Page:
China takes new steps to "make the internet clean again."

Posted: 29 Dec 2012   Print   Send a link
New York Times, IHT Rendezvous, 23 Dec 2012, Mark McDonald: "China appears to have reinforced its Internet firewall in recent days, blocking some of the leading services that allow people on the mainland to access forbidden sites like Twitter, Facebook and YouTube. International business transactions also are being affected, Internet analysts said. The New York Times Web site remains 100 percent blocked on the mainland, along with the Chinese-language edition of The Times and Rendezvous. ... The daily newspaper Global Times, affiliated with the Communist Party, acknowledged the firewall had been 'upgraded,' but it also warned that foreign providers of VPN services were operating illegally."

Los Angeles Times, 27 Dec 2012, David Pierson: "For years, China’s net nannies turned the other cheek to a loophole in their vast online censorship apparatus. Anyone who wanted access to blocked overseas websites such as Twitter, Facebook, and more recently, the New York Times, need only download foreign software called a virtual private network (VPN) to circumvent the Great Firewall. But in recent weeks, even these tools have begun to falter, frustrating tech-savvy Chinese and foreign businesspeople who now struggle to access Internet sites as innocuous as and The tightening appears to be part of a broader and continuing campaign to rein in the Internet in China, which boasts nearly 600 million users and challenges the government’s monopoly on information every day."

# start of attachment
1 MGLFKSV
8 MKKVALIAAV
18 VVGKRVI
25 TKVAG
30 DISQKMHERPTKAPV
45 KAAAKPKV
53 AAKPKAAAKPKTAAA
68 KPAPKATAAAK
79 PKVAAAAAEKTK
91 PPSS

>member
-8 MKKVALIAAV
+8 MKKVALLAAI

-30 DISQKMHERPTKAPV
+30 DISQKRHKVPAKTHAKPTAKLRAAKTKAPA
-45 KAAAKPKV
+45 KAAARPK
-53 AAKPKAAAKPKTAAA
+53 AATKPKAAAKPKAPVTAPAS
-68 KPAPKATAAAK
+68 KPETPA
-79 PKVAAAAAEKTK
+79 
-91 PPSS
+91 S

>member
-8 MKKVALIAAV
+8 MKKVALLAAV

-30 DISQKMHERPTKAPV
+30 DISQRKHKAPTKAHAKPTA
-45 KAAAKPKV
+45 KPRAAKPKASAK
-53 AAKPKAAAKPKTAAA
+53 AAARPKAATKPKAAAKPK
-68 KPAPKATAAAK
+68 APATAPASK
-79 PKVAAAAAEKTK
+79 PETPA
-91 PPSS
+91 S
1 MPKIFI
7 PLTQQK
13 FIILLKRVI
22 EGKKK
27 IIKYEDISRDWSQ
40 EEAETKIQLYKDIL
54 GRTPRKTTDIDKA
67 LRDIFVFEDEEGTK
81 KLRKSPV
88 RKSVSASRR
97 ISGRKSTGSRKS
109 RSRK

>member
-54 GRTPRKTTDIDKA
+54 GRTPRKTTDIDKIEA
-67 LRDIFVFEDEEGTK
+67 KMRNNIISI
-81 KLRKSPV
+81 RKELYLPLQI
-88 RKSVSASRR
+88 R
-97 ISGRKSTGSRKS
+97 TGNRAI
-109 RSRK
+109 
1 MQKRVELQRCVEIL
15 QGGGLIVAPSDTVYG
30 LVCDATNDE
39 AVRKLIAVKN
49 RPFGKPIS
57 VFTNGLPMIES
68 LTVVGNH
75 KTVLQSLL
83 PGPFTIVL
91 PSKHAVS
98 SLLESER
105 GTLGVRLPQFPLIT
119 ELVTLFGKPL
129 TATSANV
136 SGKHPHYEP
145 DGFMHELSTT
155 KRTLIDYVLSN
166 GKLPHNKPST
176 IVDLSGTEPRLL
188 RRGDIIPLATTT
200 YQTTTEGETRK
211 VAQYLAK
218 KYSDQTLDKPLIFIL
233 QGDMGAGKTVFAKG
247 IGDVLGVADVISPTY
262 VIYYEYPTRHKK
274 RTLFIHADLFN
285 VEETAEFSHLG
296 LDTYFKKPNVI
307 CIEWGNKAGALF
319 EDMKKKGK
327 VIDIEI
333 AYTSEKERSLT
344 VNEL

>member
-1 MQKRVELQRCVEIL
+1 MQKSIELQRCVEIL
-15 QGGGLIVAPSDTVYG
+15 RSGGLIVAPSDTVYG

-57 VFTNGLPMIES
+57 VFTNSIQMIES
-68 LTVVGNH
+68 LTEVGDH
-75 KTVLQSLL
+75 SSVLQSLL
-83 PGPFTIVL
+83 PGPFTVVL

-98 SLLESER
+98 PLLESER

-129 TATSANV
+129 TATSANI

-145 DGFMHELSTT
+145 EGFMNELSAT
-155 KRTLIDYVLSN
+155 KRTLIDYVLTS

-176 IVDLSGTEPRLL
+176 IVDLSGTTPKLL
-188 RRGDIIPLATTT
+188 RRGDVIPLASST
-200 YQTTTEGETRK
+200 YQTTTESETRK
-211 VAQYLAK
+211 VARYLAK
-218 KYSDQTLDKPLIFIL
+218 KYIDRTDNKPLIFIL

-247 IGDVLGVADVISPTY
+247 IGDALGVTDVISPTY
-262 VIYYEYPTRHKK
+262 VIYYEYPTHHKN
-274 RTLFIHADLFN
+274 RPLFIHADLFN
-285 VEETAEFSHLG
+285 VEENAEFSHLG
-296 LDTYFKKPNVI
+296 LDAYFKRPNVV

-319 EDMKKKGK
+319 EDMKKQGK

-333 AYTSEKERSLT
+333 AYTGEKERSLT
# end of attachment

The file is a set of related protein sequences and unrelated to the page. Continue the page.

AP, 27 Dec 2012, Joe McDonald: "In June, Bloomberg News reported that [Chinese leader Xi Jinping's] extended family has amassed assets totaling $376 million, though it said none was traced to Xi. The government has blocked access to Bloomberg’s website since then. In October, The New York Times reported that Premier Wen Jiabao’s relatives had amassed $2.7 billion since he rose to national office in 2002. Access to the Times’ Chinese-language site has been blocked since then."

China Media Project, 27 Dec 2012: David Bandurski: "On December 24, an editorial on the official web platform of the People’s Daily ... said 'lines of conduct' should be stipulated and supervision enhanced online in order to 'restrain irresponsible rumors, restrain the leakage of personal information, and make the internet clean again.'"

Tech in Asia, 28 Dec 2012, Steven Millward: "And so the new law will criminalize companies who do not censor the web with the kind of speed and efficiency that the law now dictates. ... It’s surely only a matter of time before one Chinese web company is held criminally responsible for content posted on its service. And what will happen then? A fine? The jailing of the relevant member of staff?"